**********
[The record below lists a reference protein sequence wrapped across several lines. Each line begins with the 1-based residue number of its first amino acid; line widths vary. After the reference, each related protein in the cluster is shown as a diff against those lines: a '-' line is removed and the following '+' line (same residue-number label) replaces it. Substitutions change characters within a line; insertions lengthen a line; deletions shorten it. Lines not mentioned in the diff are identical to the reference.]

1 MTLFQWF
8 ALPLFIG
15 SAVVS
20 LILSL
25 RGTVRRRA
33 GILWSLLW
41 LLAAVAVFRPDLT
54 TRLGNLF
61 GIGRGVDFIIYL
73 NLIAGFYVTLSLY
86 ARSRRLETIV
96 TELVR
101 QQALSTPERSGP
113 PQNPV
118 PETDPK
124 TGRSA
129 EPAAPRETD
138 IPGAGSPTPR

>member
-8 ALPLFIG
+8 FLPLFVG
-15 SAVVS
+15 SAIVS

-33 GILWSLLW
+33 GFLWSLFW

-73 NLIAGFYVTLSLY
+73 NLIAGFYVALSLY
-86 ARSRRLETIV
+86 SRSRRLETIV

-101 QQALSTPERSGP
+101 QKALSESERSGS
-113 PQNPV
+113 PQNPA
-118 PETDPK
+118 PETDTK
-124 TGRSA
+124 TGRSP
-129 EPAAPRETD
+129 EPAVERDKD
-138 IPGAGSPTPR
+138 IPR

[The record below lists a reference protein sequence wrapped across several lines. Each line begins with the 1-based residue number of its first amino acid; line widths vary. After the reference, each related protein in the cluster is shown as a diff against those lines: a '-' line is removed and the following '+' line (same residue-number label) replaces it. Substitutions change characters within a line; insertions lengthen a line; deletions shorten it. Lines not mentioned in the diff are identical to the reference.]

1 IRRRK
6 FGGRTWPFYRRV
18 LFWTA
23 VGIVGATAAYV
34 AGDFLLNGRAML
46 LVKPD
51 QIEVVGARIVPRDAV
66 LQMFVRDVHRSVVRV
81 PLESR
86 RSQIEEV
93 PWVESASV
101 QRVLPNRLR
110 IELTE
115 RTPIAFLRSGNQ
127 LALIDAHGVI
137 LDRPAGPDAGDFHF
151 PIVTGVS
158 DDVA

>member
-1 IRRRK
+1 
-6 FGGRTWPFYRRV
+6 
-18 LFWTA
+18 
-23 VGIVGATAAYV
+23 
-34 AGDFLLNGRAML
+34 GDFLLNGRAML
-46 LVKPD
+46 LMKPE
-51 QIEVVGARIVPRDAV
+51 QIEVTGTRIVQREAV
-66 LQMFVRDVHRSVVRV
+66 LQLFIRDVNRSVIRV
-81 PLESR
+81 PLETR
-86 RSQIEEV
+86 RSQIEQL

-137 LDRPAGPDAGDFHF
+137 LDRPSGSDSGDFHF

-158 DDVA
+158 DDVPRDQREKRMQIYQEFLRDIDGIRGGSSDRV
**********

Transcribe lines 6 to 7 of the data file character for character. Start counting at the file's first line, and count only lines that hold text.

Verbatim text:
25 RGTVRRRA
33 GILWSLLW